Feelings Versus Commitment in Marriage and Divorce

Feelings Versus Commitment  in Marriage and Divorce In the old traditional Methodist wedding vows, we find the following:

In the name of God,
I, Name, take you, Name, to be my wife,
to have and to hold
from this day forward,
for better, for worse,
for richer, for poorer,
in sickness and in health,
to love and to cherish,
until we are parted by death.
This is my solemn vow.

In our temple wedding sealing ceremonies we have our own serious marital vows. So, what is the purpose of such vows? Why do traditional religions include serious vows as a part of their weddings? There are two reasons from what I can tell. One is that when covenants in the marriage include a commitment to God, that elevates the seriousness of the vows by including that third authoritative party. Second, when there is a commitment to the other spouse to stay committed even when times might be worse, when poorer, during poor health and during other tough, stressful times in life, that is what makes for a strong commitment. That two people will stay together, even though _____ may happen and even when _____ occurs. Such commitments help ensure that the marriage will survive and continue, despite hard and stressful times.

Unfortunately, modern living basically promotes the opposite. Marriages today are often stayed in only as long as the positive, fun, easy times are occurring—when times are better, finances are strong, everyone is physically healthy, and otherwise things are basically going well. However, when the fair weather turns to bad weather, it becomes a question of when, not if, the marriage will be ending. Now, many people may be tempted to say, “but Randy, what about when major abuse, addictions, and/or infidelity has occurred? Aren’t those good/valid reasons for getting a divorce?” My answer: maybe so, although conditions vary and the ultimate answer to this comes down the individual and the direction they receive from God through prayer. However, what about when one of these three serious conditions did not occur, but someone wants to get a divorce anyway? Well, that is up to the individual and if this choice to divorce violates the Lord’s will, that person will ultimately answer to the Lord.

Uncomfortable Feelings that Can Tempt a Person to Divorce:

*Stress: stress can basically be defined as feelings associated with adapting or adjusting to notable changes, challenges, and pressures in life. This can include such things as the challenges associated with parenting, career, money, physical illness or injury, moves, and many other pressures and changes that happen through life.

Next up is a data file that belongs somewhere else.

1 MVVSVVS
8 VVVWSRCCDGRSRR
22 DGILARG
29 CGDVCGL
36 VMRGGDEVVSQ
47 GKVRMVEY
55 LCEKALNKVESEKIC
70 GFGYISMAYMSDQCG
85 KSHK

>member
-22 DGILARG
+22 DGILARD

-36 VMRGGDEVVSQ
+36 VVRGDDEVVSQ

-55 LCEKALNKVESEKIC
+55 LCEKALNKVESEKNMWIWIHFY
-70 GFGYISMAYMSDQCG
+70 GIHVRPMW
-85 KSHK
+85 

*Boredom: when there is a lack of excitement and stimulation in life, feelings of boredom commonly result. Potential causes of boredom might include working too many hours, extended time with/around the children, not having the time or money for hobbies or travel, not having the money to buy the things we want, and so on. Others are bored in their relationship because there is a lack of marital quality time together.

*Resentment/Frustration: when we feel we have been mistreated by the other through neglect, disrespect, and/or abusiveness, we will naturally feel resentment towards the other due to the mistreatment. Not being treated how we want and need to will also result in feelings of frustration. So, feelings or resentment and frustration are intertwined and intensify each other.

Suggestions and Final Thoughts:

Many will read my article here and say to themselves, “is there a point when enough of those 4 feelings justify or validate getting a divorce?” I know that is the world’s way but not necessarily the Lord’s way. Again, such a choice is best made after the person considering such a choice praying and getting divine clarity.

Before and perhaps instead of divorcing, consider learning to deal with these four challenging feelings better. First, find your own better ways to grapple with feelings of stress, boredom, resentment, and frustration (instead of putting it primarily on the other spouse), and second, promote/support the other spouse to also better grapple with these challenges. It is beyond the scope of this little article to review all of these ways to accomplish these 2 goals. However, proactively working at these two goals involves maximizing where you have the most power, control, and influence with the situation. You can’t “make” the other person change or try harder—although your influence with the other person can greatly impact whether they make a better effort or not.

If you go to www.ldsdimension.com/articles you can read whatever previous articles best apply to the needs, issues, and challenges you may require additional help with. I would particularly recommend my article on how to have positive influence and persuasion with your partner, found here: https://www.ldsdimension.com/articles/persuasion-skills-148/.

I also recommend to read or listen to the two classic self-help books, How to Win Friends and Influence People by Dale Carnegie, as well as Why Marriages Succeed or Fail by John Gottman. Why consider making these effort instead of divorcing? Because marriage is hard but worth it. And marriages are serious commitments that are not to be easily disposable—especially temple marriages. The formula for marital success is to simply 1) pick well, then 2) nourish well. Follow that formula and success will follow in most cases. Finally, remember that “…neither is the man without the woman, neither the woman without the man, in the Lord.” (1 Corinthians 11:1).

Dr. G
P.S. If you have any questions, comments, or a future article request for me, feel free to contact me at drgilchrist@yahoo.com.

2024-06-02 Carly Gordon Healthy relationships

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